By Becky Krystal
Washington Post Staff Writer
Sunday, June 6, 2010; F06
What if the beautiful swan had never been an ugly duckling? Would it have been as pretentious as all the other little birds?
Not the Grey Swan Inn, a bed-and-breakfast in Blackstone, Va., constructed as a family home in 1902 by a prominent tobacco seller. Architectural flourishes such as a big front porch and high ceilings hint at ambition that could have gotten out of control in less modest hands. Instead, cozy rocking chairs adorn the porch, a plump sofa sits in the living room, and paraphernalia representing the inn's namesake animal pop up everywhere, from a fireplace to glass cabinets.
Christine Hasbrouck, who bought the inn with her husband, Jim, as a retirement project in 2007, jovially greeted me when I arrived. She took me to my adorable cubby of a room and left me to settle in. I'd chosen these particular quarters for the large bathroom, but as I admired the deep tub, I heard a buzzing overhead. Those high ceilings? They'd become a rather convenient retreat for a few wasps that appeared to have emerged along with the lovely spring weather.
Not even bothering to throw on my shoes, I hustled downstairs to inform Christine. We scurried back up armed with fly swatters, which would have been useful only if they'd been about six feet longer. Plan B: Change rooms. This was no problem, as I was the only guest for the night. I found the situation more amusing than anything, and I had to give Christine credit for handling it with good humor.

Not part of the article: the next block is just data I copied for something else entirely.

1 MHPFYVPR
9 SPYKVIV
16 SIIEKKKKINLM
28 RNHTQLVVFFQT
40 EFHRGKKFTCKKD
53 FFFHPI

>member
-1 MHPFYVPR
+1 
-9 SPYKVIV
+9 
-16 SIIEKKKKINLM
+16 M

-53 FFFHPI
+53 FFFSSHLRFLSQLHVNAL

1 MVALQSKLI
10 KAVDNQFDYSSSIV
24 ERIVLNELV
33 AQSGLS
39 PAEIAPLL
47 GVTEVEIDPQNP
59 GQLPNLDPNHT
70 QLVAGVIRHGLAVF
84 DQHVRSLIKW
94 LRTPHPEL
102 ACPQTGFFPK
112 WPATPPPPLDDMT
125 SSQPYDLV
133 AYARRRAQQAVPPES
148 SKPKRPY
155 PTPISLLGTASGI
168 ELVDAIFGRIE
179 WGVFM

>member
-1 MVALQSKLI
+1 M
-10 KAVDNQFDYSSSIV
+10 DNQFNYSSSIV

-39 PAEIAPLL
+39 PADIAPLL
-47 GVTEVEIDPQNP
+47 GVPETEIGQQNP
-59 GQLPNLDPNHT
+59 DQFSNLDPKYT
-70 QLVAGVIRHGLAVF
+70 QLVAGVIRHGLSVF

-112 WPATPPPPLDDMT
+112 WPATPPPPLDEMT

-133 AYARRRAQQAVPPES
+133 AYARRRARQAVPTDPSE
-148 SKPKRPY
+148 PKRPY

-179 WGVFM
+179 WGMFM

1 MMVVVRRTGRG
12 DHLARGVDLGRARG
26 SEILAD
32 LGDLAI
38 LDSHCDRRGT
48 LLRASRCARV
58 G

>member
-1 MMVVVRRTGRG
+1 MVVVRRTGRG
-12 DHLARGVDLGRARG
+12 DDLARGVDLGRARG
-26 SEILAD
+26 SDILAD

What my new room lacked in bathroom space, it made up for in other ways: It was larger, and several windows flooded it with afternoon sun. I thought that the comforter on the bed could have used some freshening up in the washing machine, but then again, the Hasbroucks hadn't expected to put anyone in that room.
Lunch at a popular local spot had left me surprisingly not hungry for dinner, so instead of waiting too late to go to a restaurant, I picked up a salad and stowed it in the convenient guest refrigerator, which was also stocked with drinks. While I was out, Jim had popped into my room to drop off the one thing I'd said I needed, an adapter for my laptop power cord, which wouldn't fit into the room's two-prong sockets.
I ensconced myself on the front porch for the evening. I read the newspaper and a book, chatted on my cellphone and hypnotically rocked back and forth, just watching the cars go by. It got chillier as the sun went down, but I was reluctant to go inside and break the spell I seemed to be under. Until, that is, Jim asked whether I wanted a cup of tea. Yes, please.
Breakfast the next morning reaffirmed my preference for B&Bs. A lover of spartan continental breakfasts I am not. The Grey Swan's feast included a yogurt banana split, frittata and biscuits that were the closest to Popeye's I've ever gotten outside the fast-food restaurant (in my house, this is a huge compliment). In addition to pleasant conversation with the Hasbroucks, I enjoyed the company of the house cat, who, Jim informed me, likes watching people eat. I thought maybe he was just jealous. I envied him, too, because he didn't have to leave that afternoon.